Feast on the sky. Gorge yourself until all starlight has been gnawed to black—then the cosmos will tremble with your roar.
The harsh buzz of a sawtooth wave jolted Ekris from slumber. He groaned, slid off his cot, and slumped into the pilot's chair. Large amounts of data streamed across an array of thick glass screens while the alarm blared. He connected all the various details: heavy interference on scanners, propulsion malfunction in the main drive, erroneous flags on the proximity detectors. He looked through the porthole, a glass circle no more than five inches wide, and saw wisps of blue particulates wash past.
"Collision?" he pondered.
A voice called out behind him. "Still days out from the belt, nothing here to hit."
Ekris pivoted around and saw his copilot. He squinted, trying to remember the other Eliksni's name, but nothing came to him. He felt bad about that. They'd been in transit awhile and he still couldn't remember this one's name.
"It's Raksil," the copilot said as he focused on the instrument displays. "You make that face every time you forget my name."
Ekris looked away in shame. "Strange coincidence. Had a brother Raksil."
"There are many Raksil-brothers and Ekris-pilots, if you look far enough," the copilot said.
Ekris wasn't convinced that was true, but it wasn't important.
"Drive is down," Ekris said. "Stuck in a field of something."
"Not stuck," Raksil said as he punched in some commands through the dash controls, stopping the alarm. "Just slow. Velocity steady."
"No control…" Ekris chittered nervously. "If we're lucky, we'll drift out eventually."
"Long road just to get to Misraaks." Raksil sat on the bulkhead and sighed. "You still think he's Kell of Kells?"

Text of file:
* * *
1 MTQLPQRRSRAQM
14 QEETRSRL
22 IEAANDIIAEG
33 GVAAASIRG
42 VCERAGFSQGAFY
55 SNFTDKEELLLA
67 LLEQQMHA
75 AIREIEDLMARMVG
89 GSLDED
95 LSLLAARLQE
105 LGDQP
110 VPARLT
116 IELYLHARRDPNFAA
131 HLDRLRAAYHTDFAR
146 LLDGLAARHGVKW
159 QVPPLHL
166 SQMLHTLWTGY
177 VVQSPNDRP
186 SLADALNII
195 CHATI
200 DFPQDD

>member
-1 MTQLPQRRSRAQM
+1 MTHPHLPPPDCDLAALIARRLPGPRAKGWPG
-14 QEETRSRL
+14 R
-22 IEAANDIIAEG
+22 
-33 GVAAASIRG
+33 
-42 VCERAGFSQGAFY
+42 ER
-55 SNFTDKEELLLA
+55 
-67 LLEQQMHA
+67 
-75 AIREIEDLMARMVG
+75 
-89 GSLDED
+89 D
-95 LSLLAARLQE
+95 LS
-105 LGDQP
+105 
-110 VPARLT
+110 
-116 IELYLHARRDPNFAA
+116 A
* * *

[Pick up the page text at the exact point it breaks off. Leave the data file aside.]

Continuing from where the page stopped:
Ekris' mind buzzed with an odd sensation. He didn't remember sharing that with his copilot.
"Best chance I've seen," he said. "He is different, brings us together in new ways."
Raksil made a click with his mandible. "Heard that before."
Ekris waved his claw dismissively. "You always dissent, just to be a dissenter."
"I want to free you from this obsession," Raksil replied.
Ekris scoffed. "Kell of Kells is a symbol of hope for all Eliksni. You would rather we live without that?"
"This myth divides us, brother," Raksil said. "We rend and tear, trying to claw our way to the top of the mountain. Then we look down and see the mountain is made of our torn banners."
Something itched in Ekris's mind. Did Raksil just call him "brother"?
Raksil continued his thought. "The only unity down this path is collective death. The Kell of Kells is destined to rule only the House of Silence."
Ekris clicked his jaw angrily. "Why would Eliksni dream of this Kell, if the dream only harms us?"
"Maybe we didn't," Raksil said with a devilish grin. "Maybe something else dreamt it for us. To keep us apart."
Ekris waved his claws and stood, pacing around the cabin. "Enough. You are stretched thin by this journey; you need more sleep—go to your bunk." His mind itched again. There was only one cot in the ship. He stumbled as the dizziness overcame his senses. When he looked up, he was alone.
"You've chased this dream so long you've forgotten you're asleep," Raksil said, a hint of mourning in his voice—the sound came from nowhere in particular. The pilot's console was dim and quiet. The instrument readouts had slowed and showed no warnings. Ekris looked toward the porthole and saw nothing but black, peppered with the sparse glimmer of distant stars.